One state has extended marriage rights to LGBT couples, a few others offer domestic partnerships, a couple recognize civil unions, and the rest either have not taken action, have anti-marriage legislation (read that so called 'marriage protection') in process or stand by their existing constitutions that already declare man-and-woman unions as the only legitimate option.
We assume that if you are regular readers of this paper and our column then you are probably advocates of free speech and free expression as tacit to a democratic society. But do you ever ask yourself just how to be heard?
The right of free speech and finding a forum in which to speak are two separate issues, but there is a solution: community radio. It's as simple as that. And Bloomington is fortunate to have its very own community radio station in WFHB.
Maybe you are already a listener, or maybe you've never heard of the station, but it has been around for nearly 30 years in one manifestation or another. WFHB was the first community radio station in Indiana, and over the past 15 years has evolved into a seriously representative and credible voice for the community.
Just as we were growing weary of reading some 30-plus years of bumper stickers, they seem to have all but disappeared from the vehicular landscape. Maybe you've noticed too that there are now very few cars, trucks and vans that have even one slogan plastered on the bumper or rear window offering some bit of wisdom, some perhaps not so wise.
While we found many amusing and others clever, there were those that were offensive, even insulting. But what did this fad really say about out culture?
As with any hot item that is latched onto by Americans and replicated ad nauseum, bumper-stick mania seemed to indicate that while we believe ourselves to be individualistic and strive to prove it with catchy phrases or expressions, what any fad clearly demonstrates is how we all become more alike than not.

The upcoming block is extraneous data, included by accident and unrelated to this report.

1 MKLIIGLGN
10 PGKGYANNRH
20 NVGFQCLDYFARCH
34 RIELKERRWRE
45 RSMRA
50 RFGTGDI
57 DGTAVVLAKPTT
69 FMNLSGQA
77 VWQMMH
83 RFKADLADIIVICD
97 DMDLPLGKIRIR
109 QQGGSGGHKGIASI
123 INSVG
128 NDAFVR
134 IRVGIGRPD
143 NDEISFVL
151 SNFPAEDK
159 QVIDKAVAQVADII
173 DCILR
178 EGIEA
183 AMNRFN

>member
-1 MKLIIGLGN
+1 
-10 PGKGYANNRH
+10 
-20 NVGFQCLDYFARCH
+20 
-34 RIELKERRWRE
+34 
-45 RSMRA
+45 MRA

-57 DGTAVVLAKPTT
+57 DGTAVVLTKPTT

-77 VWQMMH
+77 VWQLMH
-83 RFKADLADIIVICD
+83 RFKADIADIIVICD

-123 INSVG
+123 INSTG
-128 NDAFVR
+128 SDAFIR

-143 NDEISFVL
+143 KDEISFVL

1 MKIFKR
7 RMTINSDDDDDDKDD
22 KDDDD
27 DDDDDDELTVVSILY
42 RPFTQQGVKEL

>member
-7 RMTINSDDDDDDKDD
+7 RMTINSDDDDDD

This may be a good year to be a Democrat, but is it a good year to be a woman? Is it ever a good year to be a woman? Now we love being women and have never aspired to be anyone other than ourselves. But it seems that while women have made some progress in achieving equal opportunity in this country, there is still a pervasive sense of inequity in all societal arenas, from business to education.
Our observance of the current political campaign is an example of what we see as an overall attitude toward women that manifests the ugliness of discrimination and demonstrates that women are still not seen as individuals capable of being completely in charge of anything and certainly not as leaders of our government and country.
We must say here that women could certainly do no worse than the men and maybe even better. Perhaps that is a real fear; that women, given the opportunity can do better. Just a musing.
In the grand scheme of things, 40 years is not much more than a blip on the historic radar. However, in terms of an individual life span, 40 years is quite a long time. The other day we were reflecting upon some of our personal experiences over the years and observed what has changed and what has seemed to remain the same.
Four decades ago we were a strikingly different pair. One of us was a university student, an ardent feminist, an antiwar protestor and civil rights activist. The other was a university student who left academics to become a marine in what was then a manifestation of idealistic patriotism with a desire to contribute to society.
While one was advocating on behalf of women, blacks and everyone being discriminated against, as well as marching and organizing against the Viet Nam war (and no, we did not jeer the non-volunteer returning soldiers), the other was carrying 80 pound packs on forced 20-mile marches at 4 a.m. in preparation for defense of country and nation, to death if necessary.
At every turn we hear how things are so much better for the LGBT community. People say that they feel safer, and we hear that many students seem to think that all is well. We also know that there are civil rights and legal protections laws being enacted in various cities and states across the country, and polls seem to support an overall improvement in acceptance of lesbian and gay folks and their families.
While we certainly don't want to discourage anyone, we always keep in mind that students and others of us are currently safe within the walls of an accepting university and academic community, and other employment venues are not so accommodating. And there are still more states without protections and partnership sanctions than there are with them.
Hence, being the skeptics that we are, we wonder if all is as good as it seems on the surface.